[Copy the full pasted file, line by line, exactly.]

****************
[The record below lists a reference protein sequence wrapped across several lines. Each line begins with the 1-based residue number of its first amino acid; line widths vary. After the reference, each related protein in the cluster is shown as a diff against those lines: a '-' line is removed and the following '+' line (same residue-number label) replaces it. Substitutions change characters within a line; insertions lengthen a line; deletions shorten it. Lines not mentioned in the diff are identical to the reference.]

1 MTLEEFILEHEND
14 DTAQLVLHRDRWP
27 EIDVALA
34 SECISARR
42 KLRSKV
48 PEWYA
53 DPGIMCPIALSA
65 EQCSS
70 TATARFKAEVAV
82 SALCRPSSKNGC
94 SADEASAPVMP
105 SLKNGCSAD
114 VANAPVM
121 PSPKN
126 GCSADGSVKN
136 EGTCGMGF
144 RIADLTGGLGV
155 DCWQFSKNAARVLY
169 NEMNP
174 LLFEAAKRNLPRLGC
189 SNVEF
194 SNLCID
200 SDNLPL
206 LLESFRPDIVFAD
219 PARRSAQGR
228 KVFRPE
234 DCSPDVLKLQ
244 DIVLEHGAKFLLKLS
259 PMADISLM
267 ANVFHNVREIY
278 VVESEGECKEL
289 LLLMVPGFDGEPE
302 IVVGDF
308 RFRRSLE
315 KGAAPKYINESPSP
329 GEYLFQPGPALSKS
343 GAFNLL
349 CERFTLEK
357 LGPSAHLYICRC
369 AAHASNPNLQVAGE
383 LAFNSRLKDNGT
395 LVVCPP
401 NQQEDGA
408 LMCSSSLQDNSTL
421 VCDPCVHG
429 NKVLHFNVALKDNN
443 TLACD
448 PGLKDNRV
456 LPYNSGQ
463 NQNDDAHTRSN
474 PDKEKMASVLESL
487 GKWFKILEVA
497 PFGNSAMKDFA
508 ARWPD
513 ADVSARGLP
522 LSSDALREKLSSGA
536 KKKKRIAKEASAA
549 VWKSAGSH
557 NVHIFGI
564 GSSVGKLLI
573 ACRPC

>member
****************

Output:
[The record below lists a reference protein sequence wrapped across several lines. Each line begins with the 1-based residue number of its first amino acid; line widths vary. After the reference, each related protein in the cluster is shown as a diff against those lines: a '-' line is removed and the following '+' line (same residue-number label) replaces it. Substitutions change characters within a line; insertions lengthen a line; deletions shorten it. Lines not mentioned in the diff are identical to the reference.]

1 MTLEEFILEHEND
14 DTAQLVLHRDRWP
27 EIDVALA
34 SECISARR
42 KLRSKV
48 PEWYA
53 DPGIMCPIALSA
65 EQCSS
70 TATARFKAEVAV
82 SALCRPSSKNGC
94 SADEASAPVMP
105 SLKNGCSAD
114 VANAPVM
121 PSPKN
126 GCSADGSVKN
136 EGTCGMGF
144 RIADLTGGLGV
155 DCWQFSKNAARVLY
169 NEMNP
174 LLFEAAKRNLPRLGC
189 SNVEF
194 SNLCID
200 SDNLPL
206 LLESFRPDIVFAD
219 PARRSAQGR
228 KVFRPE
234 DCSPDVLKLQ
244 DIVLEHGAKFLLKLS
259 PMADISLM
267 ANVFHNVREIY
278 VVESEGECKEL
289 LLLMVPGFDGEPE
302 IVVGDF
308 RFRRSLE
315 KGAAPKYINESPSP
329 GEYLFQPGPALSKS
343 GAFNLL
349 CERFTLEK
357 LGPSAHLYICRC
369 AAHASNPNLQVAGE
383 LAFNSRLKDNGT
395 LVVCPP
401 NQQEDGA
408 LMCSSSLQDNSTL
421 VCDPCVHG
429 NKVLHFNVALKDNN
443 TLACD
448 PGLKDNRV
456 LPYNSGQ
463 NQNDDAHTRSN
474 PDKEKMASVLESL
487 GKWFKILEVA
497 PFGNSAMKDFA
508 ARWPD
513 ADVSARGLP
522 LSSDALREKLSSGA
536 KKKKRIAKEASAA
549 VWKSAGSH
557 NVHIFGI
564 GSSVGKLLI
573 ACRPC

>member